Song Weixia, a 30-year-old brand designer from the mountainous province of Anhui who incorporates fashion elements inspired by Hanfu into her everyday outfits, says there’s more to this fashion flashback than just holiday spirit.
“Of course there are people who join the trend only during the Lunar New Year – but for most people, it isn’t just because of the festival,” she tells CNN Travel.
“It is the rise in desire to understand and appreciate Chinese culture among young people in recent years. In fact, it’s an expression of a nation feeling confident with its culture.”
Cai, meanwhile, feels that those in China’s cultural and tourism industries have a responsibility to keep authenticity in check.
“There is a group of people who wear it as a trend or as a fashion item,” she says. “But it’s as important to have people who preserve the tradition the accurate way so the foundation of the tradition doesn’t get lost.”
The question of authenticity within Hanfu has been debated for years, with some scholars and enthusiasts pointing out that Han Chinese people wore different clothing through the dynasties, with dozens of styles depending on the time period, geographic region and socioeconomic class.
Others say the term “Hanfu” is too narrow, given the fluid sharing of influences among diverse ethnic groups in China.
Taking over Lunar New Year
In the end, Song says she doesn’t focus too much on what clothes she wears to celebrate but rather how she spends time with her loved ones, as “that’s the core tradition of Lunar New Year.”
“As a child, I’d look forward to the lively atmosphere,” she says.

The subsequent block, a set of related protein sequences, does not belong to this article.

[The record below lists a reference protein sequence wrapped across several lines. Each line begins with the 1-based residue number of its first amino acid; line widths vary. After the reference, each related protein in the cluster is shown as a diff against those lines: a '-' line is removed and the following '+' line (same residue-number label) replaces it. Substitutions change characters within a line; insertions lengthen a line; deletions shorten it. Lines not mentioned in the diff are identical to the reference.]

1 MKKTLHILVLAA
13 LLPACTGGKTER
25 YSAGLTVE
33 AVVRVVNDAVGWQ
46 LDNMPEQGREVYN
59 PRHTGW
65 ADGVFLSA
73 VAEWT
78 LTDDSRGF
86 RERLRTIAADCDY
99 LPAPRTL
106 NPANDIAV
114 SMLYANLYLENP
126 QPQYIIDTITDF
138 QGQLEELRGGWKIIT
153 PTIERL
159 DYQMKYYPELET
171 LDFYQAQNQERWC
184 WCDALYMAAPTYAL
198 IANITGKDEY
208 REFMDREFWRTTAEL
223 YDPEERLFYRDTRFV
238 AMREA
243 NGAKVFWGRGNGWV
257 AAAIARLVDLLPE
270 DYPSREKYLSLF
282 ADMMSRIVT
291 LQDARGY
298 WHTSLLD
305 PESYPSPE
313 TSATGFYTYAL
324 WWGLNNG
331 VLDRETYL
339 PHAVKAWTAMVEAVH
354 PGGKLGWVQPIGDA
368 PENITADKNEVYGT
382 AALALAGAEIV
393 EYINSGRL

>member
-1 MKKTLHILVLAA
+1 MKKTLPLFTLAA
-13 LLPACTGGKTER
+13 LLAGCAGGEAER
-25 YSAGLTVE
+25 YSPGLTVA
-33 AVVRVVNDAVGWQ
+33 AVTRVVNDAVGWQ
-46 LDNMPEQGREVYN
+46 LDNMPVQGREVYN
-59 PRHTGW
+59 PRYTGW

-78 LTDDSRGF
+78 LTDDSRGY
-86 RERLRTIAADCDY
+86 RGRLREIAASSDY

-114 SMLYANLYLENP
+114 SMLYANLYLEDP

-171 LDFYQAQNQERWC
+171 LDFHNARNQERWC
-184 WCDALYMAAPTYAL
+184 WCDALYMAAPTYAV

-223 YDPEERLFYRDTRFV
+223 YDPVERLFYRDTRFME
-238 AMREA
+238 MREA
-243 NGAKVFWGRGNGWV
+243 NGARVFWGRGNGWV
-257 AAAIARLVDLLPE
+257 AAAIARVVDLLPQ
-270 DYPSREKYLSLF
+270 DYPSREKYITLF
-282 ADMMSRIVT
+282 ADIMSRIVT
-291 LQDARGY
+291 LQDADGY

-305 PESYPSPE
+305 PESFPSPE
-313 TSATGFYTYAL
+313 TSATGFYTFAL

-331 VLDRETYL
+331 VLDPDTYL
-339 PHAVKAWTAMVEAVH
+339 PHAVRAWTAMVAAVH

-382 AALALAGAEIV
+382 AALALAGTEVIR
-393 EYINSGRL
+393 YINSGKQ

“But the bonding with family traditions seem to fade as one grows older. Lunar New Year serves as a strong emotional cord that brings you back to the most authentic self as you were a child. It’s warm and fuzzy.
“As I grow up, apart from hoping to enjoy the festivities with my family, I have started to actively take part in planning it. It’s like re-knowing my family at different stages in life.”
It would appear she isn’t alone. Xiaohongshu (or Little Red Book), a popular social media platform in China, found that 83% of those surveyed on their platform between the ages of 18-35 years old claimed that they were planning to take over this year’s Lunar New Year preparations at home.
The survey also mentioned that young adults place enormous emphasis on recreating familiar flavors at their reunion dinners and splurging on retro items that remind them of their childhood during the Lunar New Year.
Meanwhile, the state-run China Youth Daily carried out its own survey, reporting that 76.7% of the 1,333 people questioned said that they highly value the traditions and the yishi gan (a sense of ritual) of the Lunar New Year.
More than 90% reportedly said they would insist on continuing the traditional customs of the festival such as cleaning up the house before the new year and putting on auspicious red banners on the walls.
“When I was young, my father would lead my sister and me to put up red banners around our home,” recalls Song, who admits that she’s surprised to find herself more welcoming of Lunar New Year and its many traditions this year – a shift that hasn’t gone unnoticed.
“Now, that task has been passed to my fiancé and me. My parents aren’t very expressive but I think it gave them comfort and joy seeing my change.”
CNN’s Martha Zhou contributed to this feature.